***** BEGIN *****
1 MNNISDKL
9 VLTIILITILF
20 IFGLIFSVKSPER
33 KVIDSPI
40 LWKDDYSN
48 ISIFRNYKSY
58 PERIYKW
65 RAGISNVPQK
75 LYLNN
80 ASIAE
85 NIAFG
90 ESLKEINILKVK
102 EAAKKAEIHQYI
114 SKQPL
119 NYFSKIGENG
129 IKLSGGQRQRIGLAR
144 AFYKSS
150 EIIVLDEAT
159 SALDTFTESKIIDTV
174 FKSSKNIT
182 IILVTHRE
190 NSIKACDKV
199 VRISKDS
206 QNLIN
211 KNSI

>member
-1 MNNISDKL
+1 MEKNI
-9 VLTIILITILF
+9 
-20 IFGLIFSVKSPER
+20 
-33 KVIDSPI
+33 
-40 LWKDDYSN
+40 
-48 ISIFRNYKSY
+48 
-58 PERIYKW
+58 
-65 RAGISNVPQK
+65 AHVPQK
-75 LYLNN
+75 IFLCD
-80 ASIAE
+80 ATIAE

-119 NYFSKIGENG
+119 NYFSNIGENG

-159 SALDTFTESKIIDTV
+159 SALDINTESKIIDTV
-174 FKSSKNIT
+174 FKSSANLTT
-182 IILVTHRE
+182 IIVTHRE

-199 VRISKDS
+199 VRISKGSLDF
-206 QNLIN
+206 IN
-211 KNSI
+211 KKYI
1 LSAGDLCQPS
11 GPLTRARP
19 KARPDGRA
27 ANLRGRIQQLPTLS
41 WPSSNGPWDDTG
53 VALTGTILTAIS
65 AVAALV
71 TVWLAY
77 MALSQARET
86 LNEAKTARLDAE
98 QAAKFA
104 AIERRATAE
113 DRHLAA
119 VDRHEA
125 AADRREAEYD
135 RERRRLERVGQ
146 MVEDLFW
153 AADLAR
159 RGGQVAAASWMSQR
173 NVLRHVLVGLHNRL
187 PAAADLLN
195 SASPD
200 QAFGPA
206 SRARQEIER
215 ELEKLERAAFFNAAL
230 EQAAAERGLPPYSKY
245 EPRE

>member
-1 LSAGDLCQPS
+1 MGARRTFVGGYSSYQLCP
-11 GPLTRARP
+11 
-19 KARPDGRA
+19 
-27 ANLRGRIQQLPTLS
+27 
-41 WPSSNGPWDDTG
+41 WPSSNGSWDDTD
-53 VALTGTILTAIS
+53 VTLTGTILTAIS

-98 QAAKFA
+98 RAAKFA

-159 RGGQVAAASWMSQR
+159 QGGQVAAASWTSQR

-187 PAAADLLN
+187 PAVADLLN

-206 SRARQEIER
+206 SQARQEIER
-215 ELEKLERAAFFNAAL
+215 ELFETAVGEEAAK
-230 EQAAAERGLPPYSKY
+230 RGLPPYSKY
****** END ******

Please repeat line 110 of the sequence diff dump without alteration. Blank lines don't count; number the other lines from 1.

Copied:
+215 ELFETAVGEEAAK